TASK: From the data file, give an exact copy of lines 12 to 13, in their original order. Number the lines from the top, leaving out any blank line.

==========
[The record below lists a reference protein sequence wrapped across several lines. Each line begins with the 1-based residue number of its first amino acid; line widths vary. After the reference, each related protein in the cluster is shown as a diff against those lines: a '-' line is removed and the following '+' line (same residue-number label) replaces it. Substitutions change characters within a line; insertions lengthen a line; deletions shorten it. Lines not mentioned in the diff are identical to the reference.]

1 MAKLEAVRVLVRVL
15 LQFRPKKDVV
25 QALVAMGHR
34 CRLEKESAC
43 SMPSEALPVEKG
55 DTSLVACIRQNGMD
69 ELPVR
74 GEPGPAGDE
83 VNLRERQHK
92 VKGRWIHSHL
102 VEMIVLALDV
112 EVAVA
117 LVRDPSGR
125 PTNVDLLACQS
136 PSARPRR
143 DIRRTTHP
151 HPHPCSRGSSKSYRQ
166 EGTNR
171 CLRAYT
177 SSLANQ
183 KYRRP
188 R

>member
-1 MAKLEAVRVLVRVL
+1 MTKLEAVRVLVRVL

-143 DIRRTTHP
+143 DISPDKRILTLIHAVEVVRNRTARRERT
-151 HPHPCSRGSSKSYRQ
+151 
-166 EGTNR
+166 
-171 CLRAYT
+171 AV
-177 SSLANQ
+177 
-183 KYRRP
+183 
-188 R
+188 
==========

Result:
102 VEMIVLALDV
112 EVAVA